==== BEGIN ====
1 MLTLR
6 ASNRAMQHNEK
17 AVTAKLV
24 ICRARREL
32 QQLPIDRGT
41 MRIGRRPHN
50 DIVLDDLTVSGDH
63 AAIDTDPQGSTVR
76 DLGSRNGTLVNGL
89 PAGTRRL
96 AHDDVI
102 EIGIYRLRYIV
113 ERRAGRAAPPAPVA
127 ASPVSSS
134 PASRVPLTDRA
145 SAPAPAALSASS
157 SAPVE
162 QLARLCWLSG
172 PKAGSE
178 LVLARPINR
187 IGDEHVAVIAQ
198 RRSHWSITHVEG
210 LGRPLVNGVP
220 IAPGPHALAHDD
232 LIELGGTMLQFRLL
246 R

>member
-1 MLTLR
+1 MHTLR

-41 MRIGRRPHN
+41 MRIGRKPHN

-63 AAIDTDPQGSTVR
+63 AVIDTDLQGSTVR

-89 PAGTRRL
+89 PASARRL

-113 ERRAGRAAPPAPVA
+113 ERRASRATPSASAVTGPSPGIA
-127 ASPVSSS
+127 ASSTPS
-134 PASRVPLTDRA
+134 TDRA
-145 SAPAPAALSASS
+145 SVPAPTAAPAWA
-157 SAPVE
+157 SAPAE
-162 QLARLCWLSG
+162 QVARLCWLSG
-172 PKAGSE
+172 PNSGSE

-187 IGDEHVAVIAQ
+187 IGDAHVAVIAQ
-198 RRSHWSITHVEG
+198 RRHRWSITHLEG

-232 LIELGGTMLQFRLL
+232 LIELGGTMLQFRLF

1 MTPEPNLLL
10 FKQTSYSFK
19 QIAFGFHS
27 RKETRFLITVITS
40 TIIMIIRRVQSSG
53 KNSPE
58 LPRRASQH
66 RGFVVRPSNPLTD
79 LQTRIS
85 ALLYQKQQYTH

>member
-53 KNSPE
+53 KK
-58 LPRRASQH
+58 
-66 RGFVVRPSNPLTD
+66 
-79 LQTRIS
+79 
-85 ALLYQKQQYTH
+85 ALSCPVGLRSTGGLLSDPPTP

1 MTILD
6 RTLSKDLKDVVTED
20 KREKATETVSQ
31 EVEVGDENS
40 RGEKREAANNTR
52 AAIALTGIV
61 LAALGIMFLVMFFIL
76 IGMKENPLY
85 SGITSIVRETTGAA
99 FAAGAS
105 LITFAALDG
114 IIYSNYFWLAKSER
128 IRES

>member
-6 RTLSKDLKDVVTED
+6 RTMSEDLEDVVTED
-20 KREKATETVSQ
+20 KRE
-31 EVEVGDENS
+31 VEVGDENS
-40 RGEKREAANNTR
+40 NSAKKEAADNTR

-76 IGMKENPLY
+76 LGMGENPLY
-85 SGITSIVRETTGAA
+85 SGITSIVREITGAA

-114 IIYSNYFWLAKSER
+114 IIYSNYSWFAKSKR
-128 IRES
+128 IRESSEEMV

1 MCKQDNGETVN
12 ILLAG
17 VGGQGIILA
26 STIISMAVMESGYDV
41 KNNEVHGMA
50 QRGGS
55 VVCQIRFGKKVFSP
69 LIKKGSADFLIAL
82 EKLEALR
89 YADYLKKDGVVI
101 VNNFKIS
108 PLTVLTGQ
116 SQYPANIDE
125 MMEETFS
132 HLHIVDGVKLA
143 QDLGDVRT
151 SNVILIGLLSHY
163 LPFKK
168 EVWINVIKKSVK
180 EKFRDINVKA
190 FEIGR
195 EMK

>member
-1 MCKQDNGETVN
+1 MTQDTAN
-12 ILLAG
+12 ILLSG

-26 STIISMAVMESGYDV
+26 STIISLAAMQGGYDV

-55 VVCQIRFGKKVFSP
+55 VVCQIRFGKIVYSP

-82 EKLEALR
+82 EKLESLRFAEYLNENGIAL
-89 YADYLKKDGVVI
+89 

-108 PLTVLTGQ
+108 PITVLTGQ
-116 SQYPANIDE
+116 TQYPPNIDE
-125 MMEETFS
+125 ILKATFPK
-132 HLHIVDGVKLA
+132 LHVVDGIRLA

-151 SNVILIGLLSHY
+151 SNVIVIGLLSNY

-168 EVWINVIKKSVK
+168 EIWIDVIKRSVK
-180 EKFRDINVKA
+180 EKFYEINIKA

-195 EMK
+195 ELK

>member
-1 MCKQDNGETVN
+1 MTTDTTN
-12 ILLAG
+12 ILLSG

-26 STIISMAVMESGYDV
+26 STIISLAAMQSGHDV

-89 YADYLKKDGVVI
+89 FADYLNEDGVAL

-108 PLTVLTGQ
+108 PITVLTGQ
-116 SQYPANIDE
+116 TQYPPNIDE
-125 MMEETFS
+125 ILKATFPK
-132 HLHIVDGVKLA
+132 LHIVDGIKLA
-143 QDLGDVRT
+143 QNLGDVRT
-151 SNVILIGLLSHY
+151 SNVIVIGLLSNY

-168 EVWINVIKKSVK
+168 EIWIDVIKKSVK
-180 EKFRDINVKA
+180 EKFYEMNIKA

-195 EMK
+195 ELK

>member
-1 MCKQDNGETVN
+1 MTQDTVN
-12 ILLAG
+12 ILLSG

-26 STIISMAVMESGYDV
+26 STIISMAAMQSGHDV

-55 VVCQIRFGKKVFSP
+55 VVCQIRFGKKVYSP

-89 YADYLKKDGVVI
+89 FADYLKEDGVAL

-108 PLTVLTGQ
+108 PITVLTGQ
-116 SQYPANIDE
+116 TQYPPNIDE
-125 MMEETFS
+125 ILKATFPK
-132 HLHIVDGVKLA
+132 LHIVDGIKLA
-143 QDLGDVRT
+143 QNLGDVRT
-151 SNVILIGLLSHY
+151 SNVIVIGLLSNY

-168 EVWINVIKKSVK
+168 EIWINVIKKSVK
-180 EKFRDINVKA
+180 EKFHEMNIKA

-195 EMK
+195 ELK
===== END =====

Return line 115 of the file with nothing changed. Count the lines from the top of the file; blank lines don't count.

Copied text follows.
82 EKLEALR